It’s stunning to me how rapidly my child has grown from this:
As a mother I’ve failed her in myriad ways.
Ways which should have been within my control, yet were not.
Choices which seemed to be for the best and, in hindsight, may not have been.
This doesn’t mean scenarios didn’t go awry, but I meant well.
The determination was there even when results didn’t go as planned.
Lately we’ve hit *all* the road bumps on the way to young adulthood.
These challenges, however, spark me to question the myriad ways society has potentially failed our daughters, too.
Literal and the metaphorical daughters.
We’ve sexualized them…
I typed this. I deleted it. I typed it again. I thought about it. I can’t find a way around the notion we’ve sexualized them even if our own specific girls aren’t exploring the sexy.
In movies and television and commercials and the clothing options we offer them—we keep sexualizing girls at younger ages.
We’ve failed them by sexualizing them at increasingly younger ages and we slut shame and dress code shame them around the fact they’re too sexual.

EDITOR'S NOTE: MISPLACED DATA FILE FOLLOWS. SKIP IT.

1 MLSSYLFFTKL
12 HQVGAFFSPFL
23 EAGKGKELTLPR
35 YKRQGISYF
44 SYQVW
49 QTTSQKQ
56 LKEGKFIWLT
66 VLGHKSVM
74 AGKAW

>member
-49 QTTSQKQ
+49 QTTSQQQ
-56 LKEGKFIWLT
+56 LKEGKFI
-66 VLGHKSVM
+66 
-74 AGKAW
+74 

We demand perfection…
In school. In sports. In extracurriculars. In volunteering. In. All. The. Things.
Society clearly tells our daughters they should be perfect and extraordinary.
We grant our adult-selves the needed space to build confidence.
We adults acknowledge the important pattern of risk taking, struggling, failing and only then maybe achieving mastery.
Society expects our daughters to exemplify perfection at every opportunity or we express, whether implicit or explicit, our collective disappointment.
We don’t represent them…
Stereotyping of immigrants (in general. not just female.) in movies and television abounds.
If my girl sees Latina females in media she consumes these women are often portrayed as less complex than the other characters. I adore the fact she loves her curves, but cringe when the Latina women we see are conveyed as sensuality and sexuality sans intellect. Curvaceous seductresses.
I’ve focused on our girls because it’s what I know.
I have a daughter *and* I’m a woman who grew up with only sisters.
Female is the lens through which I see the world–even through I make an effort to imagine/envision what it would be like to amble about male/have a son.
So I toss it back to you.
- Do you have a sense we’ve failed our daughters? Do you believe, as many do, society is improving?
- Do you have thoughts around society and our sons? Help a Sister out and elaborate in the comments?